Strip tests are very easy to use, inexpensive, rapid (analysis time of a few minutes), do not require instrumentation and can therefore be used in the field. Today, most available strip tests are only qualitative; however, it is anticipated that in the near future, more and more suppliers will deliver simple handheld readers with which semi-quantitative results can be obtained. With strip tests, only single samples can be analyzed for the detection of a single allergen at one time.

ELISAs are carried out in multiple-well strips or 96-well microtiter plates. The proteins of the allergenic compound are detected by a specific enzyme-labeled antibody and visualized by an enzymatic reaction that leads to the formation of a colored product (Figure 2). The color is read in a microplate-compatible spectrophotometer. The concentration of the allergenic compound in the sample can be determined from a calibration curve constructed by analyzing standards. To carry out an ELISA, trained laboratory personnel, standard laboratory equipment and a microtiter plate spectrophotometer are necessary. Using an ELISA, more samples (i.e., 48 or 96 including standards) can be analyzed simultaneously for a single allergen. The analysis time ranges from 30 minutes for fast ELISAs to three hours for standard ELISAs. At present, ELISAs are the most widely applied methods for detecting allergens by food processors and food control authorities.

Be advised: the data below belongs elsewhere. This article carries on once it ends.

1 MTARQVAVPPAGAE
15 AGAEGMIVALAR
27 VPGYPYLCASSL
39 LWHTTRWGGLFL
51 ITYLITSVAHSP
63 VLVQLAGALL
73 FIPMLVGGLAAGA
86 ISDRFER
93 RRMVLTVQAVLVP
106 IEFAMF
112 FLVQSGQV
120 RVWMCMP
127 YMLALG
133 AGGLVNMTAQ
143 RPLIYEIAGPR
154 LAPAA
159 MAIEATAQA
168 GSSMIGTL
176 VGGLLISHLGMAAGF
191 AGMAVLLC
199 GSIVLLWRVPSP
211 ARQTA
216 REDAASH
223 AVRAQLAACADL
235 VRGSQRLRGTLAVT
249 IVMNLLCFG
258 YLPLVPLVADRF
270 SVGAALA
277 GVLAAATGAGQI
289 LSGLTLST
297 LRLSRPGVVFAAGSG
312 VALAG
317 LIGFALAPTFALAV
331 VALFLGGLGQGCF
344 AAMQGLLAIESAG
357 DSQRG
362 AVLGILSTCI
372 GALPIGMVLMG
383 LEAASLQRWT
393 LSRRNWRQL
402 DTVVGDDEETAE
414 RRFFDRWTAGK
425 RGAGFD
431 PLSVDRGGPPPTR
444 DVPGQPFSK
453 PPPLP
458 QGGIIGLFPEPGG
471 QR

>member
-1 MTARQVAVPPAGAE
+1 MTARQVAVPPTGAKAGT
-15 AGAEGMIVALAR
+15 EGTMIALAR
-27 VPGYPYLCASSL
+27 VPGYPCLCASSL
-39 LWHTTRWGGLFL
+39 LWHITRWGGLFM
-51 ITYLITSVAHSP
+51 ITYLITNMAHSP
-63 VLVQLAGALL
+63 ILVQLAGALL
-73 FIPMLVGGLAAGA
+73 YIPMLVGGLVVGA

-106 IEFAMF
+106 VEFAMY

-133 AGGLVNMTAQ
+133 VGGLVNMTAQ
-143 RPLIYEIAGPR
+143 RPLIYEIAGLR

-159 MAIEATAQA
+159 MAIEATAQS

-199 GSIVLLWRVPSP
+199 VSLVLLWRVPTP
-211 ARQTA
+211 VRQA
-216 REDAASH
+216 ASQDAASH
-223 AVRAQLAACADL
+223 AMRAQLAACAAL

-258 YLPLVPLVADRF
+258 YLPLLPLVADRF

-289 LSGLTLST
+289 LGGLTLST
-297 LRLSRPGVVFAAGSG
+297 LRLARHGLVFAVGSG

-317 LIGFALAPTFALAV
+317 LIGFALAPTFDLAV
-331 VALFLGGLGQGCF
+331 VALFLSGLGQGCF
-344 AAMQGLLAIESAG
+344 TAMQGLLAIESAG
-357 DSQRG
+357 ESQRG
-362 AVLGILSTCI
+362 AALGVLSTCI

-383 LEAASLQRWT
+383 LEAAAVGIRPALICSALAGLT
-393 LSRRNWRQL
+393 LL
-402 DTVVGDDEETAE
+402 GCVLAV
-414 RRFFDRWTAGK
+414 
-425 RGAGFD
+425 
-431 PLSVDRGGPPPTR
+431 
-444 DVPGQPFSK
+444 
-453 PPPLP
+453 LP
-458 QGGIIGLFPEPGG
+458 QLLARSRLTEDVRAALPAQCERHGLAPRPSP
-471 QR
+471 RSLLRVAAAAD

In food analysis, biosensors and, in particular, surface plasmon resonance (SPR)-based biosensors have become increasingly accepted tools. SPR detection is based on changes in the refractive index at the surface of a sensor chip, caused by the binding of an analyte to an immobilized ligand. For detection of high molecular-weight compounds such as allergens, specific antibodies are usually immobilized on the chip surface (Figure 3). The binding of allergens in the sample is followed in real time, and from the change in the signal, the concentration in the sample can be calculated from a calibration curve.

The majority of new biosensors are aimed at high-throughput and multi-analyte measurements. The major advantages of these systems are their short assay time (minutes), their high degree of automation that reduces labor time, the option to simultaneously detect several analytes and label-free detection. A major disadvantage of the majority of these systems is the relatively high price of both the machines and chips. Furthermore, only a single sample can be tested at one time, and trained laboratory personnel are needed. A few biosensor immunoassays for the detection of allergens have been developed by research groups and are described in the literature. It is expected that within the next few years, allergen test kits will become commercially available and will come to be applied in food control agencies.